(Unabridged)
Author: Jane Austen
Narrator: Victoria Morgan

2004 Summer

I want to read a new book by Karen Joy Fowler called The Jane Austen Book Club, so I thought I should actually finish a real Austen book first. Since Emma is the book first read in the fictional book club of the book, I though I would go with that. This is a long, slow book that is very much unlike the most writing we see today, but that really didn't put me off. At times the pace was so slow, but then Austen would come up with some dialogue that was just such a funny comment on the very rigid and formal social structure the story takes place in. I don't really know much about Austen's writing, and maybe I am reading too much into it, but it seems that she really skirts the edges of confronting many of the social issues of her day. I also very much liked the insight into English life and the historical sources of current English culture. Overall good, but now time to move onto Fowler's book.

Foundation's Fear (Second Foundation Series #1)
Author: Gregory Benford

2004 Summer

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Most everyone agrees that Asimov's early writing was great fun, but I came to appreciate his later work on the foundation novels, especially Forward the Foundation, which I think is his best. Asimov moved beyond simply repeating earlier writing and brought a level of maturity, reflection, and even pessimism. Contributing to an existing universe is not easy, and as readers we feel most comfortable with repeats of existing variables in slightly new variations. If that is what you want, take a look at the Robot books, Caliban, Chimera, or Aurora, where the context and writing style is comfortably familiar. Benford's Foundation's Fear strikes off in a different direction, which I at first found difficult, but then greatly appreciated. Yes, the story does seem quite different, the inclusion of the Sims is strange, and yes Seldon is a different person. But the alternative is a stale repeat, ala Star Trek, where after reading 50 books you come away with nothing that you didn't already see TOS. Flushing out just how Seldon came to power as First Minister is very interesting, and the political instability of the Empire, only referenced previously, is here flushed out in full detail. I also appreciate that Benford has written this book for those who really have already the whole series of Foundation books. Foundation's Fear does not start out by keeping secrets and fitting in to series, but simply starts out from where we all left off; it is like Benford is saying, Okay, we read all that, we know all about the Foundation and Seldon, now let's move on. The Foundation is a richer place after finishing Benford's book, just keep an open mind and stick to it.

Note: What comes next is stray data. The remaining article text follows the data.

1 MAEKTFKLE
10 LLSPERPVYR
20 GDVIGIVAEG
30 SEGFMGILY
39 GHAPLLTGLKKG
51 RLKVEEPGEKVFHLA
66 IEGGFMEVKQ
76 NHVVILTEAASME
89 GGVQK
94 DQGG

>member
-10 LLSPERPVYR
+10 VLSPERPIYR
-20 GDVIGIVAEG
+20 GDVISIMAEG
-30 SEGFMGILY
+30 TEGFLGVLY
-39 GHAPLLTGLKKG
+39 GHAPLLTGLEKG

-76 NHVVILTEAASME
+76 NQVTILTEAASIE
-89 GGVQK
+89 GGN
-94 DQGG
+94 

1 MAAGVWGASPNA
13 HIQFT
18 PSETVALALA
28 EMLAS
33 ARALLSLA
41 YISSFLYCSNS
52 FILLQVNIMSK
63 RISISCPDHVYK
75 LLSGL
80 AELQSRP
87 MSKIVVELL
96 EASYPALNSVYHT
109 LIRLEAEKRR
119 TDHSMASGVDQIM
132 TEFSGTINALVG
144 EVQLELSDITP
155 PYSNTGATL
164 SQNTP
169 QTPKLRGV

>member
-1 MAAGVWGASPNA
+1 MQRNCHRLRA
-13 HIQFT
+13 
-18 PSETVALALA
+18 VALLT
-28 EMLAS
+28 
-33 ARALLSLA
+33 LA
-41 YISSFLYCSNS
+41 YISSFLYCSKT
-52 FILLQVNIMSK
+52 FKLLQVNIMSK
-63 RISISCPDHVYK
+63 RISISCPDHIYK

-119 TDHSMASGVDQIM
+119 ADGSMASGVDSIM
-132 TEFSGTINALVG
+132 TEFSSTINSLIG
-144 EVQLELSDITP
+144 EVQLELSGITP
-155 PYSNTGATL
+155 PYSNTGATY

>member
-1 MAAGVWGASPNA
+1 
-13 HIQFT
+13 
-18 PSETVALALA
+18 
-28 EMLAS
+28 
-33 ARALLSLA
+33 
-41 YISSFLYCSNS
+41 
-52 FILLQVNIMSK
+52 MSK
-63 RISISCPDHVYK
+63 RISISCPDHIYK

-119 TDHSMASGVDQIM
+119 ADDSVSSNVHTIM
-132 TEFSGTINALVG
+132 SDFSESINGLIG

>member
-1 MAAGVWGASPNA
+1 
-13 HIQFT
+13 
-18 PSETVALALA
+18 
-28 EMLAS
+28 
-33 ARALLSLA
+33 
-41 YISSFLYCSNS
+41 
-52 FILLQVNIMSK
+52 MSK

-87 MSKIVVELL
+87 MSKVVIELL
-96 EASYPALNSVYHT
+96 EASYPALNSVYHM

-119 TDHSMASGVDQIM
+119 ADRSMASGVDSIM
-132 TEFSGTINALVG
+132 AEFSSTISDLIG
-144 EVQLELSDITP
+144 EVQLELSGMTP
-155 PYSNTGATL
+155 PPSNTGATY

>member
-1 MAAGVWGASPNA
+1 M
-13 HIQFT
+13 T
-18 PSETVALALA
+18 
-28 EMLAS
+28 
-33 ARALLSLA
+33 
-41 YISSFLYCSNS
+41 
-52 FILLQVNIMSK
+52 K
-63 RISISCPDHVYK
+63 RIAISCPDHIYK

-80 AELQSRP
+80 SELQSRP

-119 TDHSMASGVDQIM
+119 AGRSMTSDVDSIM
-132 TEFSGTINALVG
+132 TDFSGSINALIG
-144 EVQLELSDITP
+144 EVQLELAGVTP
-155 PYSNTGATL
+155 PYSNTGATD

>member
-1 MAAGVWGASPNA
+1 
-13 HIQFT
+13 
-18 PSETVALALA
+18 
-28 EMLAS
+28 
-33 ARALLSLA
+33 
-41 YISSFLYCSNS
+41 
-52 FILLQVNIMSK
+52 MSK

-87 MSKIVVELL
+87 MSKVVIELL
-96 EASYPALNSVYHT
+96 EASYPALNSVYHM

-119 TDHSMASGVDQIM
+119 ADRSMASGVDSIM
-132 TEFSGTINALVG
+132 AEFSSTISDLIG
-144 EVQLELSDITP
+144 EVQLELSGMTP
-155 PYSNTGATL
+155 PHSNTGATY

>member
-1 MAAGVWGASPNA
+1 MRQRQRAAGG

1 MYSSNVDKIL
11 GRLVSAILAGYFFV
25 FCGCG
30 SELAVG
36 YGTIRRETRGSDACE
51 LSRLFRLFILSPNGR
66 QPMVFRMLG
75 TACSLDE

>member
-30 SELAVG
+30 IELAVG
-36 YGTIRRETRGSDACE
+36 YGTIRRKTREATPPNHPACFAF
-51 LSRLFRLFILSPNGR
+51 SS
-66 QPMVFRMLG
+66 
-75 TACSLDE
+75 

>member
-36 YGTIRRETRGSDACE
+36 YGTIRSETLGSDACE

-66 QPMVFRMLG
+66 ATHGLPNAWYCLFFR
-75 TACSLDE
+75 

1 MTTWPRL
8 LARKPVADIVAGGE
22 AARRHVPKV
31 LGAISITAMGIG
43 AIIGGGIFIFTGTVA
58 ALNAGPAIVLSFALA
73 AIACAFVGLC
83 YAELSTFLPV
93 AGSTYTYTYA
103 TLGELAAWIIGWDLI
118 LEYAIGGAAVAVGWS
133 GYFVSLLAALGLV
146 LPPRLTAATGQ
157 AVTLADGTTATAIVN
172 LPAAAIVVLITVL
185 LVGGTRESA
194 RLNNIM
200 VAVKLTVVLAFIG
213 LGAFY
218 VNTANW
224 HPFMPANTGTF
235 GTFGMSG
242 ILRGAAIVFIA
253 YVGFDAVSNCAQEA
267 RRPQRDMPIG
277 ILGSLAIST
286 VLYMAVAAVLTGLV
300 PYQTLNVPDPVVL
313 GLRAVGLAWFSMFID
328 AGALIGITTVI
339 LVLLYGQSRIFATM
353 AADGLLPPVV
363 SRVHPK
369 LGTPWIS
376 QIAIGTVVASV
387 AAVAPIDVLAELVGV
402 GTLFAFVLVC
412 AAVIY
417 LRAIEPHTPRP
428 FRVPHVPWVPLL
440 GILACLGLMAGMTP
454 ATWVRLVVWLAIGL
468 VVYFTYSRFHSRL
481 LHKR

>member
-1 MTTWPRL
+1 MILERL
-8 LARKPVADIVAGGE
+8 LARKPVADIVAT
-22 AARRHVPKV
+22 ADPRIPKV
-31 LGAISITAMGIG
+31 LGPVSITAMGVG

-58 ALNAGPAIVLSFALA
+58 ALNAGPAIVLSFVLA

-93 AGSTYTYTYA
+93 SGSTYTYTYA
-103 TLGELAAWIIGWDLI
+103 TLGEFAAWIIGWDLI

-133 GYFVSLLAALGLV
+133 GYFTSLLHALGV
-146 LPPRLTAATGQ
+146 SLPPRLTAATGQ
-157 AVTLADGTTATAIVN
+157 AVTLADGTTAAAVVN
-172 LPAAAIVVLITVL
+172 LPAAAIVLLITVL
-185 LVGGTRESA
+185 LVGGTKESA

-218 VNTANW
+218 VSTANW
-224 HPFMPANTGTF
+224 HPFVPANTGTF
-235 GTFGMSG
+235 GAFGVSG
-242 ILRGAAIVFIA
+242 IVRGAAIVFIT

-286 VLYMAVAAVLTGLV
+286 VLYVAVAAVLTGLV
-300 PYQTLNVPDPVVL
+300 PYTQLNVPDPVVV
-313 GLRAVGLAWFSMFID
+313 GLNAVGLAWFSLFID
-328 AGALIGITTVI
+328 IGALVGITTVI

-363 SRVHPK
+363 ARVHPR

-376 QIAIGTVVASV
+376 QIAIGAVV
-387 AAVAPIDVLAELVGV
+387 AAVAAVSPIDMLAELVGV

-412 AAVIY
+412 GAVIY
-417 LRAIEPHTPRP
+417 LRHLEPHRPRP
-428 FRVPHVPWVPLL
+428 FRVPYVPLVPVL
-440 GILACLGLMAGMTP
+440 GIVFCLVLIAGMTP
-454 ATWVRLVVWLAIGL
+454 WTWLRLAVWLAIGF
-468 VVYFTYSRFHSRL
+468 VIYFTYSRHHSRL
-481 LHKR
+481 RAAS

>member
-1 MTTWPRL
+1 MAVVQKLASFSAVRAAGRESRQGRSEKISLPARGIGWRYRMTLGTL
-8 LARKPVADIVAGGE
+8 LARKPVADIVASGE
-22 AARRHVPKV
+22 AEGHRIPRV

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Breakfast of Champions
(Unabridged)
Author: Kurt Vonnegut
Narrator: Stanley Tucci

2004 Summer

Okay, another Vonnegut book, and as always, right from the prologue I was caught by the throat and then thrown into Vonnegut's world--but the scary part is that it is not his world, it is our world. I love the reflexive nature of this book, and I guess it could get boring after a bit, but Vonnegut handles it very well and always keeps us caring about the characters, of which Vonnegut himself is one.

The Birthday of the World: And Other Stories
(Unabridged)
Author: Ursula K. Le Guin
Narrators: Ursula K. LeGuin, David Birney, Scott Brick, and more

2004 Summer

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Le Guin fills out her Ekumen universe with six stories that are in the tradition of The Left Hand of Darkness--an almost anthropological approach. Sex roles play an important role in all the stories, which gives an interesting perspective on our current power structures in society. A great book.

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Plan of Attack

Author: Bob Woodward
Narrator: Boyd Gaines

2004 Summer